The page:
3-step solution for solving parenting problems

May 12, 2011 at 1:48 pm Leave a comment

Now that you know where problems originate, it’s time to solve them.  Here is a quick and easy 3-step solution:

1) Identify the problem

2) Brainstorm solutions that focus on the 3 PROBLEM PRODUCERS: the environment, the child, and you.

3) Choose a solution and put it into practice!

Let’s walk through an example.

(Identify the problem)  Say there was an inquisitive toddler, I’ll call him L.B., who loves  eating my, um his mommy’s, laptop cord. 

(Brainstorm solutions for each of the Problem Producers)

  • The environment: it would probably be best for me to put my laptop and cord out of reach of the little guy.  But realistically, it’s not going to happen.  It’s a laptop, not a countertop, and I use it too much to have it out of reach.
  • Change your own expectations or attitude: Was it a big deal that L.B. was eating my laptop?  Yes.  Not only are those cords expensive, but I was worried that it could pose a safety hazard.  Besides the risk of electrocution, the end of the power cord gets very hot.
  • Change your child’s behavior:  I decided I needed to keep L.B. from putting my laptop in his mouth.
(Put it into practice):  At this stage, some people would probably be firm with their child and let them know that eating the laptop cord IS NOT OKAY.  Maybe they would swat the baby’s hand away or yell. . .that’s not really my style.  In fact, it didn’t even work to say no.  L.B. was just drawn to the laptop cord and I wasn’t sure I could stop that.  So instead, I went against the conventional wisdom and made it into a game.  Every time L.B. went for the cord, I made a bunch of silly noises, scooped him up, and tickled him.  It didn’t take long before he started to look around for me before he went for the cord–and this bought me enough time to distract him before the cord landed in his mouth.  Soon, he was more interested in our game than the cord, and now the cord doesn’t even attract his attention.  This plan might backfire if the reason for the child’s behavior was attention-seeking, but in L.B.’s case, the attention helped him to stop the behavior, not escalate it.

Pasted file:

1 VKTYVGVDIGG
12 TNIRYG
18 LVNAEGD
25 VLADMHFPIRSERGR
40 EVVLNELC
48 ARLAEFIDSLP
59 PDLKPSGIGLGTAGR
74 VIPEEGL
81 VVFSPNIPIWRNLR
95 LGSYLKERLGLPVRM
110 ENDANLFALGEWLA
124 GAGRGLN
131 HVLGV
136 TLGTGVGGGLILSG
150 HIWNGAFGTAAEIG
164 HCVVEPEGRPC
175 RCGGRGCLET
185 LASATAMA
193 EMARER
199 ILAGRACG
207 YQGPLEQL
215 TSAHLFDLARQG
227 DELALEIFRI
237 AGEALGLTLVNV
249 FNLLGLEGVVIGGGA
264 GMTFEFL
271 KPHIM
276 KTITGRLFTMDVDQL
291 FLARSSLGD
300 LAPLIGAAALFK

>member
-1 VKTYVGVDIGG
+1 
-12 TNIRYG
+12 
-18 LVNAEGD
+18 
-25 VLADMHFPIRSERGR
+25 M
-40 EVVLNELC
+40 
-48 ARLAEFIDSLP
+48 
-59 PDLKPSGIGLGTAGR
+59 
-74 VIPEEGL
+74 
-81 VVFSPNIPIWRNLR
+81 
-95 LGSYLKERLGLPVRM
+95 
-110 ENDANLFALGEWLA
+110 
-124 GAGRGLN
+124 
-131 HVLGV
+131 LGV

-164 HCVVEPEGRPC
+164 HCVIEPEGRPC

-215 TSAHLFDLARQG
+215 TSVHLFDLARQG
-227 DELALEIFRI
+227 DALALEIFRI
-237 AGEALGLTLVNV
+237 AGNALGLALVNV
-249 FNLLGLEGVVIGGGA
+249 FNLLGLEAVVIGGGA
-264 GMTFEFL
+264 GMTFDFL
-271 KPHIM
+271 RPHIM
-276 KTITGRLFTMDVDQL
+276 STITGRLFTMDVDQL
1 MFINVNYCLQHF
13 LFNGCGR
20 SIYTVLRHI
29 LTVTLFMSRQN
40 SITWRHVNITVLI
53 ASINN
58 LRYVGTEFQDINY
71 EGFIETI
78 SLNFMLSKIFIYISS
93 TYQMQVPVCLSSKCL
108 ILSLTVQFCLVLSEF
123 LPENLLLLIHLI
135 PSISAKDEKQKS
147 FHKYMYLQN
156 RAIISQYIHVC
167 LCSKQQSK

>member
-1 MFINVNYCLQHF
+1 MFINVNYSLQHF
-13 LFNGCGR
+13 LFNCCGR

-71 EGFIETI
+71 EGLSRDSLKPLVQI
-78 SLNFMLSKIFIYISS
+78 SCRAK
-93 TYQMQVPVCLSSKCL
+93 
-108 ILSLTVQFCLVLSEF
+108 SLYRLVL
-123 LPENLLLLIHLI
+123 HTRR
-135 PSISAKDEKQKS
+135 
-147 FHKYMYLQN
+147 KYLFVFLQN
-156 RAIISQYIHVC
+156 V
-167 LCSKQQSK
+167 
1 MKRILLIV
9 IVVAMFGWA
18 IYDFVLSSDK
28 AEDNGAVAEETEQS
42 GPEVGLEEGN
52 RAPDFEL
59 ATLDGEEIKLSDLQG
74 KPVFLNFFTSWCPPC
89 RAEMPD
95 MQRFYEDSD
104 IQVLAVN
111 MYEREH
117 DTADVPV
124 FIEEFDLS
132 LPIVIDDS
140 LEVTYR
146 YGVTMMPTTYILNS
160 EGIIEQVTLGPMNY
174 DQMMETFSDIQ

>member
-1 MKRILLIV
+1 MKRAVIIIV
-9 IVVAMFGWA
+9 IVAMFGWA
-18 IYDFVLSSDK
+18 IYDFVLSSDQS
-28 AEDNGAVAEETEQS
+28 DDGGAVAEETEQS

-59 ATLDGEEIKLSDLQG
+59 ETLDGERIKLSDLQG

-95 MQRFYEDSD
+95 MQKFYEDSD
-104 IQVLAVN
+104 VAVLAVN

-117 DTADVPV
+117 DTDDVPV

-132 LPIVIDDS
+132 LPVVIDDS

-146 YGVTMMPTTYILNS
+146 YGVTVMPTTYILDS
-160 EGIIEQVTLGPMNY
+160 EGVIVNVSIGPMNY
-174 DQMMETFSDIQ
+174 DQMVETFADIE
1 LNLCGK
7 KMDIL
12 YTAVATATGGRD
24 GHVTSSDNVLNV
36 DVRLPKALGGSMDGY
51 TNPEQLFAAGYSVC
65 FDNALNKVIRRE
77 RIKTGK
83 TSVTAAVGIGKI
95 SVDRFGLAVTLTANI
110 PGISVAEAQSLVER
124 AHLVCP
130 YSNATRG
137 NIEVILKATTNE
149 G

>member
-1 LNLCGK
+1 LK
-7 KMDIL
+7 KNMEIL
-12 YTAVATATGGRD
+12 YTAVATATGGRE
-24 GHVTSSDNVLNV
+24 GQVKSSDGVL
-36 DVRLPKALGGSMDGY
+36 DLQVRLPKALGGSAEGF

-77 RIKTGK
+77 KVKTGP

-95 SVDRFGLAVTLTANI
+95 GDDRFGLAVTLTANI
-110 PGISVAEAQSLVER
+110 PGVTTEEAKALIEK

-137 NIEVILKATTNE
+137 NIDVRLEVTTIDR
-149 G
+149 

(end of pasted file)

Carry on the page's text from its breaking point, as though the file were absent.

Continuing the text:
So go try these 3-steps for eliminating your parenting problem, and be sure to tell us how it went in the comments below!



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May 2011
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When it comes to parenting, you win some, you lose some!

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